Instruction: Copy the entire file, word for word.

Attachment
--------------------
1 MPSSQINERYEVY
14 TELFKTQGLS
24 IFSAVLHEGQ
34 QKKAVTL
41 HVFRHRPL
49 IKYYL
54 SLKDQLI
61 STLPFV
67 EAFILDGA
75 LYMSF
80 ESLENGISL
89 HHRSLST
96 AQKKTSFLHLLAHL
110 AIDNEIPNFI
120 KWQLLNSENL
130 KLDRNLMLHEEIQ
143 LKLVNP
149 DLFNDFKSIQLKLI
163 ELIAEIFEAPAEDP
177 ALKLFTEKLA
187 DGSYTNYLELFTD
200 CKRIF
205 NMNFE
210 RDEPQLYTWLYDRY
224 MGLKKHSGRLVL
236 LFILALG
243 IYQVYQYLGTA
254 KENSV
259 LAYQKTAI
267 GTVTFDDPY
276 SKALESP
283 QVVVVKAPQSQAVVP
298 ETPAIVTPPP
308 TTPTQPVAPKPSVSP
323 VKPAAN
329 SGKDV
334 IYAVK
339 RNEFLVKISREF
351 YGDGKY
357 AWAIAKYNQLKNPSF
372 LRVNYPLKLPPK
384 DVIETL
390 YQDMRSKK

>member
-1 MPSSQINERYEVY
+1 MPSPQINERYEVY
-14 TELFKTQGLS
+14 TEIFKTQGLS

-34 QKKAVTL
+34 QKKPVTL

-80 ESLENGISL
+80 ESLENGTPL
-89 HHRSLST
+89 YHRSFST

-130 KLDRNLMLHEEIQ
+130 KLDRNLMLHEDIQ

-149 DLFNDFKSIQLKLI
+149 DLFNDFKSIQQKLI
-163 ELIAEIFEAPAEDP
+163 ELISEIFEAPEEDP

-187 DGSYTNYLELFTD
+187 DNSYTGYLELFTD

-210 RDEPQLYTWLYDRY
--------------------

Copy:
1 MPSSQINERYEVY
14 TELFKTQGLS
24 IFSAVLHEGQ
34 QKKAVTL
41 HVFRHRPL
49 IKYYL
54 SLKDQLI
61 STLPFV
67 EAFILDGA
75 LYMSF
80 ESLENGISL
89 HHRSLST
96 AQKKTSFLHLLAHL
110 AIDNEIPNFI
120 KWQLLNSENL
130 KLDRNLMLHEEIQ
143 LKLVNP
149 DLFNDFKSIQLKLI
163 ELIAEIFEAPAEDP
177 ALKLFTEKLA
187 DGSYTNYLELFTD
200 CKRIF
205 NMNFE
210 RDEPQLYTWLYDRY
224 MGLKKHSGRLVL
236 LFILALG
243 IYQVYQYLGTA
254 KENSV
259 LAYQKTAI
267 GTVTFDDPY
276 SKALESP
283 QVVVVKAPQSQAVVP
298 ETPAIVTPPP
308 TTPTQPVAPKPSVSP
323 VKPAAN
329 SGKDV
334 IYAVK
339 RNEFLVKISREF
351 YGDGKY
357 AWAIAKYNQLKNPSF
372 LRVNYPLKLPPK
384 DVIETL
390 YQDMRSKK

>member
-1 MPSSQINERYEVY
+1 MPSPQINERYEVY
-14 TELFKTQGLS
+14 TEIFKTQGLS

-34 QKKAVTL
+34 QKKPVTL

-80 ESLENGISL
+80 ESLENGTPL
-89 HHRSLST
+89 YHRSFST

-130 KLDRNLMLHEEIQ
+130 KLDRNLMLHEDIQ

-149 DLFNDFKSIQLKLI
+149 DLFNDFKSIQQKLI
-163 ELIAEIFEAPAEDP
+163 ELISEIFEAPEEDP

-187 DGSYTNYLELFTD
+187 DNSYTGYLELFTD

-210 RDEPQLYTWLYDRY